Peat fires—a legacy of carbon up in smoke
It reads like a movie script - ash falling from the sky, thick smoke shutting down airports and businesses, road closures trapping remote northern villages. But this is not from a script; rather, it is a University of Guelph-led study of what could happen through peat burning.
In an international paper released in the January edition of the journal Nature Geoscience, the researchers, led by University of Guelph Integrative Biology professor Merritt Turetsky, focus on fires that burn through thick layers of peat (dead plant debris) that blanket the ground in ecosystems ranging from the tropics to the arctic.
Peat is a legacy of plant activity - plants acquiring carbon from the atmosphere to build their biomass. Those plants die and are incorporated into the soil. When those soils are too wet to support high levels of decomposition, those plant remains pile up over time.
"When people picture a forest fire, they probably think of flames licking up into tree tops, and animals trying to escape," said Turetsky.
"But peat fires tend to be creeping ground fires. They can burn for days and weeks, even under relatively wet conditions. They lack the drama of flames, but they produce a lot of smoke."
That smoke makes peat fires dangerous to human health. It can worsen air quality and even trigger asthma and other respiratory problems.
"We know fires serve as a major source of human mortality globally," said Turetsky.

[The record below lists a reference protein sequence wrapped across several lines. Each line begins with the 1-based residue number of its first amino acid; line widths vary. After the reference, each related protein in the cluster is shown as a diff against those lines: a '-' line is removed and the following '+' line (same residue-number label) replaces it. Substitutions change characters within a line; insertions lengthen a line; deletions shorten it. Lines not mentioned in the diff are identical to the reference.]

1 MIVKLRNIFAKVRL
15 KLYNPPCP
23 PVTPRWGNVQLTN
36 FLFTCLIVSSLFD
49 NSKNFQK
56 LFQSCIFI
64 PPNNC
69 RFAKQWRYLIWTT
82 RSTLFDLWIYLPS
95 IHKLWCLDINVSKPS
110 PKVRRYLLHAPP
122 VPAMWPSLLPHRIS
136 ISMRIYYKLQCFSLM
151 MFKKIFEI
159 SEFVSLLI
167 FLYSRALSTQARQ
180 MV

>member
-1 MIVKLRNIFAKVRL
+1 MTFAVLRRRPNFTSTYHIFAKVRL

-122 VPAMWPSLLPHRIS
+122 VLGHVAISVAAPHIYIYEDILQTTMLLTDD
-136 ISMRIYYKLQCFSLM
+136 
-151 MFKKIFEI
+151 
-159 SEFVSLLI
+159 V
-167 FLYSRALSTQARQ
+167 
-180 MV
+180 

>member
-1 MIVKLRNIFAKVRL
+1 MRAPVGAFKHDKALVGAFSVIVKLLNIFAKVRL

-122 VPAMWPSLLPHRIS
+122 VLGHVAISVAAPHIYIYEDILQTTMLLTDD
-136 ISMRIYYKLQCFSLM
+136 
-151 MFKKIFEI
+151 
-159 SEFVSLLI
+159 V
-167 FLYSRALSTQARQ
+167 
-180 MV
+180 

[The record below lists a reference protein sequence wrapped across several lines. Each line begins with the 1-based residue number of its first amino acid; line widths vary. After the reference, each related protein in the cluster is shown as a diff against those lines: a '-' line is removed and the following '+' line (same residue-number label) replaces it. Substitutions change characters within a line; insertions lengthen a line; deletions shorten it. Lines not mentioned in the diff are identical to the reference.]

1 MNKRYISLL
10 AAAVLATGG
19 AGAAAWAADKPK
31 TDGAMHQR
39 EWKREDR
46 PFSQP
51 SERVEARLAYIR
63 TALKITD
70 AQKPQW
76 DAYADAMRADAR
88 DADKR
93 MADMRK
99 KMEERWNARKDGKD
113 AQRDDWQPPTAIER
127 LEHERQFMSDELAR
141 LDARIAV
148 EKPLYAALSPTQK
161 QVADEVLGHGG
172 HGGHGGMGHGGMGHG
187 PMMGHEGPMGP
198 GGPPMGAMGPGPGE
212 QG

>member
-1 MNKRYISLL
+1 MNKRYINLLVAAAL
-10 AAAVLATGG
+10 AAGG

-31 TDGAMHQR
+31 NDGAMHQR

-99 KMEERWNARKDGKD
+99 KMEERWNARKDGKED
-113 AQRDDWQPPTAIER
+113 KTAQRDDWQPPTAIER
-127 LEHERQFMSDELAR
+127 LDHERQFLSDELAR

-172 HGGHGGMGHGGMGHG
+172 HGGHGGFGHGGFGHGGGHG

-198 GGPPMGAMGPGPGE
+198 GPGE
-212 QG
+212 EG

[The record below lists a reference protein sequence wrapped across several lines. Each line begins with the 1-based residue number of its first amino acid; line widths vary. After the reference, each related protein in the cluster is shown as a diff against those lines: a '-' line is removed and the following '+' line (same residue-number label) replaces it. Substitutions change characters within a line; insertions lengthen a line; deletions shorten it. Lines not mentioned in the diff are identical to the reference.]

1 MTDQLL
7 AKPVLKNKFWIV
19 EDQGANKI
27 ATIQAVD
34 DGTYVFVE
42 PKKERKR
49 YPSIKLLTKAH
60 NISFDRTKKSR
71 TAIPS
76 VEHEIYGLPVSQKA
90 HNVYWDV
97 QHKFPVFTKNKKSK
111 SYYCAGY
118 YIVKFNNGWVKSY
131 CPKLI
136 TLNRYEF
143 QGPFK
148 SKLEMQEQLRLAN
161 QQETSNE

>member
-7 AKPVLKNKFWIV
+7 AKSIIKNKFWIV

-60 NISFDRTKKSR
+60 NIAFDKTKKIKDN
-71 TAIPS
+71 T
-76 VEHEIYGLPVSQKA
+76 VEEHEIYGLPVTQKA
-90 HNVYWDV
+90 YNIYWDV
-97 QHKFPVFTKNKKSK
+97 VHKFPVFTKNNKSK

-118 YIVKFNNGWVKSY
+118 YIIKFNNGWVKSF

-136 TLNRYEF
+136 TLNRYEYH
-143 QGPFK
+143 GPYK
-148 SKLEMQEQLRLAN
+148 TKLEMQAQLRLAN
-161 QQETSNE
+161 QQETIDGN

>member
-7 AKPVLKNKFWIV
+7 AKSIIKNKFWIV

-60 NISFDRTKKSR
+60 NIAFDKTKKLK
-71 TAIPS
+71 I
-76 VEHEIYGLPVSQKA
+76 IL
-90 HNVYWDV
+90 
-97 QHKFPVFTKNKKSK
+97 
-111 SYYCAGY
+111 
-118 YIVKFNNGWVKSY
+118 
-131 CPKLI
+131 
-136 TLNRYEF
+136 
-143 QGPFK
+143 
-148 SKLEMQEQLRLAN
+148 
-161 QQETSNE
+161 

"We are starting to understand that peat fires cause some of the most extreme air quality issues, but in general they are poorly understood."
Turetsky and former University of Guelph post-doctoral researcher Brian Benscoter teamed up with temperate and tropical fire scientists to summarize what is known about peat fires, from massive lightning-ignited fires that burn large areas of the boreal region to tropical fires often triggered by human activity.
"The tropical peatlands in Southeast Asia are a clear demonstration of how human activity can alter the natural relationships between ecosystems and fire," said Susan Page, a University of Leicester professor and co-author on this study.
"Tropical peatlands are highly resistant to natural fires, but in recent decades, humans have drained peatlands for plantation agriculture. People cause the deep layers of peat to dry out, and also greatly increase the number of fire ignitions. It's a double threat."
This causes a host of problems, including health issues, airport and school closures, and political tensions.
The paper concludes that almost all peat-rich regions will become more susceptible to drying and burning with a changing climate.
"Thanks to satellite data, we are fully aware of the vast scale of burning in drained peatlands, mostly in Indonesia," said co-author Guido van der Werf, a professor at Amsterdam's VU University.
"The scary thing is future climate change may actually do the same thing: dry out peatlands. If peatlands become more vulnerable to fire worldwide, this will exacerbate climate change in an unending loop."
Peatlands store a large amount of carbon due to thousands of years of plant activity. When peat burns, carbon is released into the atmosphere.
"Smouldering peat fires already are the largest fires on Earth in terms of their carbon footprint," said Prof. Guillermo Rein, Imperial College London.
Peat fires and their effects will only increase as more towns are built and more resources developed near peat-rich regions, said Turetsky.
"These types of fires have different impacts on ecosystems, and traditional fire management techniques will not be effective in combating peat fires. We need new tools to deal with these issues," she said.
The study is titled "Global vulnerability of peatlands to fire and carbon loss."